Civil service union leader Dave Penman and shadow culture secretary Lucy Powell have reacted with astonishment to attacks on the integrity of former Cabinet Office second permanent secretary Sue Gray, who is set to become chief of staff to Labour leader Sir Keir Starmer.
News of Gray’s resignation yesterday sparked accusations that her damning Partygate report from last year had been undermined. Former Cabinet Office minister and Boris Johnson loyalist Jacob Rees-Mogg said the probe now looked “like a left-wing stitch-up”.
Others viewed the Labour leader’s keenness to appoint one of the nation’s most respected senior civil servants to run his team as an important preparation for moving into government after the next election.
FDA general secretary Dave Penman said the suggestion that Gray’s report about Covid-restrictions-breaking parties held at No.10 and other government departments was biased were “extraordinary”.
“What we’re talking about here is someone who’s given her life to public service,” Penman told Sky News.
“She has a fearsome reputation for her integrity, she’s done some of the most difficult jobs in government, and it’s really disappointing to see ministers now trying to trash that because she’s decided to take a very different job later on in her career.”
Penman said Gray, who was most recently in charge of the Union and Constitution Directorate at the Department for Levelling Up, Housing and Communities, was “more than capable” of taking on a big new job for the Labour Party and separating it from her former role.
“Many civil servants are Labour supporters. Many civil servants are Conservative supporters. You don’t become a civil servant unless you’re prepared to put that to the side while you do your job,” he said.
“Those that are criticising the Partygate report are not saying there’s anything wrong with it. They’re just trying to smear it.”
Gray’s appointment as chief of staff to Starmer is subject to the same scrutiny by anti-corruption watchdog the Advisory Committee on Business Appointments that other top officials’ post-government roles are put through. It could suggest a delay of up to two years before Gray takes up her new job, but a gap of three-to-12 months is more likely.
Shadow culture secretary Lucy Powell told BBC Radio 4’s Today programme that Starmer would abide by Acoba’s recommendation.
“Sue Gray is a hugely respected civil servant with a lot of experience,” she said. “Keir has made no secret of the fact that he has been looking for someone with that recent government experience who can help the Labour Party and help him personally and the shadow cabinet get ready for that big transition to government. He’s wanted to get the best person for the job.”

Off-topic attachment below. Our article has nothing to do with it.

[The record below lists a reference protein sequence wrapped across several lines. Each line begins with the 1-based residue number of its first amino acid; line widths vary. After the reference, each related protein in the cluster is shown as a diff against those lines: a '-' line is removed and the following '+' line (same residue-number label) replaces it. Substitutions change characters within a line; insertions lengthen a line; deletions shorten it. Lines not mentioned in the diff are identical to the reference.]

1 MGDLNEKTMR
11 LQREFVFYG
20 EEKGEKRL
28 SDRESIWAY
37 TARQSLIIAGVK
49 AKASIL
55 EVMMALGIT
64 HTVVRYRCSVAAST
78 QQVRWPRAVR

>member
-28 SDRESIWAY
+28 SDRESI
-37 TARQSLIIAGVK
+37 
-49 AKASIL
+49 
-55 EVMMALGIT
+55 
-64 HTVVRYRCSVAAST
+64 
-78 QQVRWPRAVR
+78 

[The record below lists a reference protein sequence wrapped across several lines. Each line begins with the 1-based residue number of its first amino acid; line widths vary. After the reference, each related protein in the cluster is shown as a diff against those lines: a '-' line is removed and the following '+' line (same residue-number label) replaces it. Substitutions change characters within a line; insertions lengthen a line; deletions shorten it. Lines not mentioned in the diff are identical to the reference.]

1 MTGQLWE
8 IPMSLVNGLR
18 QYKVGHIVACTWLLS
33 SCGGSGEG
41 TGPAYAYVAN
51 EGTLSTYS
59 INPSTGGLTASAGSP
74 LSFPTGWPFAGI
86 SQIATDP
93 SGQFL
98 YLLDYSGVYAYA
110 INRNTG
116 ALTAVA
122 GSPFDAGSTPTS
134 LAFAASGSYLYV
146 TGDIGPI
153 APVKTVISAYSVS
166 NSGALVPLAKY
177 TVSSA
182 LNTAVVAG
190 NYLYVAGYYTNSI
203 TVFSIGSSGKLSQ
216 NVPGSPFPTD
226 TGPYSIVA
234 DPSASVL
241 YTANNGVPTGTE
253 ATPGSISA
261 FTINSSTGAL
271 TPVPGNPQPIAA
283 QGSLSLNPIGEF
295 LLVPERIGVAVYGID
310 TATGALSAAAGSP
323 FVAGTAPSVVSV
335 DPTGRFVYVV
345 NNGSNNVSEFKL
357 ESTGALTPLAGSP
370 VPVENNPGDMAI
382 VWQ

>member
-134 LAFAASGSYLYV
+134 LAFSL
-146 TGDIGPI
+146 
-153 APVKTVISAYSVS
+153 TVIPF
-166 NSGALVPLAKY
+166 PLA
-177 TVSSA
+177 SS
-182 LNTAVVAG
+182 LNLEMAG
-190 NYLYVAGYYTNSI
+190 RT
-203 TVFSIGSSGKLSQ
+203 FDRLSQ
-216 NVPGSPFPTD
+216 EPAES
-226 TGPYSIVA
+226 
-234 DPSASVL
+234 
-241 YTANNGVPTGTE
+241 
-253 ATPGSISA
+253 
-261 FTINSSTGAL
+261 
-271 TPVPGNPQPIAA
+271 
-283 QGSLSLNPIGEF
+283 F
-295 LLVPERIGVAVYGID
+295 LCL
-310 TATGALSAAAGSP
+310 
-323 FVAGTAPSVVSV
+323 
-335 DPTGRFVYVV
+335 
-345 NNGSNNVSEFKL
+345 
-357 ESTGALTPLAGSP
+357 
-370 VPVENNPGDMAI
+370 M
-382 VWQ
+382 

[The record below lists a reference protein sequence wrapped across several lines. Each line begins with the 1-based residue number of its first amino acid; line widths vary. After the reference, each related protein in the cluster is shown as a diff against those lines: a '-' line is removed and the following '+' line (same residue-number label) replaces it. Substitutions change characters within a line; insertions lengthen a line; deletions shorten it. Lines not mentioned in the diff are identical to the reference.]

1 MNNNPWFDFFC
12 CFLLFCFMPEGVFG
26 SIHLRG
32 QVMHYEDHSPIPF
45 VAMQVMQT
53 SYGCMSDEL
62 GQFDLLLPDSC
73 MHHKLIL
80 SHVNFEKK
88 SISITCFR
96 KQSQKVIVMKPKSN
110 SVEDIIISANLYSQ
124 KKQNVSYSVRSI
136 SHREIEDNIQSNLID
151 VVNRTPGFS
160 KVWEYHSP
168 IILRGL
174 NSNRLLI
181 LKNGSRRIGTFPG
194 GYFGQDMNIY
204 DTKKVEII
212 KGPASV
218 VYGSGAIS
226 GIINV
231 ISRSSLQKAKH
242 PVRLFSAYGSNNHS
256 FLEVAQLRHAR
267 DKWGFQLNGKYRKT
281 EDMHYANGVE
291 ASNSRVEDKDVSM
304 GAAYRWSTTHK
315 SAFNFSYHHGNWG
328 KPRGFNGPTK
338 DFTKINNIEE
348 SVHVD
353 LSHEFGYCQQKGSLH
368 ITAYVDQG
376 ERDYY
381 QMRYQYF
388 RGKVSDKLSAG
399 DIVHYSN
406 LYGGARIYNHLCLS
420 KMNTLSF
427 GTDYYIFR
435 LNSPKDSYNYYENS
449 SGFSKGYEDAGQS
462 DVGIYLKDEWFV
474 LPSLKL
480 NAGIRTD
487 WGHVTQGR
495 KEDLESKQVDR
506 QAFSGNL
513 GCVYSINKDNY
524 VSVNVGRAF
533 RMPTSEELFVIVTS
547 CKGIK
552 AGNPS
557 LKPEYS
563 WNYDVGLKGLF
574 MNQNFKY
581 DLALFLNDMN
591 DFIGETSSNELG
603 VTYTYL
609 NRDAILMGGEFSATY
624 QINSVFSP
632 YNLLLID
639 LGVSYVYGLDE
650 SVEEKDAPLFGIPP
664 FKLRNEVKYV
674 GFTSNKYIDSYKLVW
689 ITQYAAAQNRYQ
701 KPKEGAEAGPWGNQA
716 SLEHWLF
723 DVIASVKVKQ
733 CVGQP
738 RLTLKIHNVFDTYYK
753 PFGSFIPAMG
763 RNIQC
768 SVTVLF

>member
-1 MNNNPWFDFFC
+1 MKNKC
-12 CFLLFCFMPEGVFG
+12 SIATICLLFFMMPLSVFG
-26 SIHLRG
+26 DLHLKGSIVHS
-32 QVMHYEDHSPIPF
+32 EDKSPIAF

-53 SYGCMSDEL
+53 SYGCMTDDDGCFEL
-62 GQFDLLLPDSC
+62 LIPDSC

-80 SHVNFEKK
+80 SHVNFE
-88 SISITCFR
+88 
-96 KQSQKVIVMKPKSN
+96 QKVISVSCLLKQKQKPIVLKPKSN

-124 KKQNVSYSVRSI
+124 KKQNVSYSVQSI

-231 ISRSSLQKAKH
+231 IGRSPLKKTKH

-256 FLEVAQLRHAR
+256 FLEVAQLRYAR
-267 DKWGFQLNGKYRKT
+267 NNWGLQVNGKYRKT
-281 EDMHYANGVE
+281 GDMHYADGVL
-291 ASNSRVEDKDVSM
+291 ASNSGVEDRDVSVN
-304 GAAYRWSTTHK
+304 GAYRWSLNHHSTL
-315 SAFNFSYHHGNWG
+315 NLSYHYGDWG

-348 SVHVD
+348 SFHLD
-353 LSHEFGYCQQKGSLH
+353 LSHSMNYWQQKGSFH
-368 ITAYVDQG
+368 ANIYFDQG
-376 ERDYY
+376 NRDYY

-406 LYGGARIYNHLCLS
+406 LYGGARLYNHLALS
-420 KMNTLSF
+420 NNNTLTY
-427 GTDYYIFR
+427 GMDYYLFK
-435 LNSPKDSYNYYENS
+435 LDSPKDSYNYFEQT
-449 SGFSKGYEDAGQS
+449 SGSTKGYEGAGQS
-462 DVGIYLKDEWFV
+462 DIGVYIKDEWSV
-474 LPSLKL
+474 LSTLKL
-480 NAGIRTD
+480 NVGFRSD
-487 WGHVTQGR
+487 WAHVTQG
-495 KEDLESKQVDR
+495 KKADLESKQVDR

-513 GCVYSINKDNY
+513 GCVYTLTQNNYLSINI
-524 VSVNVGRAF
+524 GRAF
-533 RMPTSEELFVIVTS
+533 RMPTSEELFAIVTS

Powell added: “The suggestion that somehow this colours Sue Gray’s independent and impartial reports into Partygate and those other matters is ludicrous.”
Institute for Government programme director Alex Thomas – whose previous career as a civil servant included a stint as principal private secretary to then-cabinet secretary Sir Jeremy Heywood – agreed the attacks on Sue Gray’s independence rang hollow.
But he acknowledged that her appointment as Starmer’s chief of staff would be unprecedented in some respects.
“This is unusual. It’s surprising,” he said on the Today programme. “Although civil servants have crossed the aisle before – Jonathan Powell [as chief of staff for Tony Blair, or others. It hasn’t happened before with a civil servant who is still serving with this seniority and with the public profile and career history in the deep centre of government that Sue Gray has.”
Thomas said it would be important for the Labour Party to closely follow Acoba's advice on how long Gray should wait before taking up her new role.
“It’s normally three months, sometimes six months,” he said. “I would say it’s reasonable for it to be at the higher end of ‘normal’ – so six months, 12 months. Two years feels a little bit disproportionate to me. But obviously the committee will look at that and take a view in the round.”
Acoba is currently chaired by Conservative Party peer Lord Eric Pickles, who was communities secretary from 2010 to 2015.
Rees-Mogg has not been the only former minister to criticise Gray’s prospective appointment and question her impartiality over the past 24 hours.
Former culture secretary Nadine Dorries and ex-housing minister Lord Stephen Greenhalgh both voiced their concerns. Before becoming a peer, Greenhalgh was one of Boris Johnson’s deputies as mayor of London.
Another former Johnson aide, Rother Valley MP Alexander Stafford, insisted Gray’s appointment was “dodgy”.
“How can somebody who only a matter of months ago condemned one prime minister then go and work for the leader of the opposition in such a close capacity?” he said on the Today programme. “This really doesn’t pass the sniff test.
“It undermines the work that she’s done and undermines the civil service and really puts in question Sir Keir’s complete judgment.
“This really does put in question not just the Partygate allegations but also Sir Kier’s judgment. This is very off.”
Stafford’s interview was ended by programme presenter Nick Robinson after the MP repeatedly failed to answer questions on whether he wanted a new investigation into Partygate or if he believed Gray had played any role in the illegal get-togethers her Partygate report covered.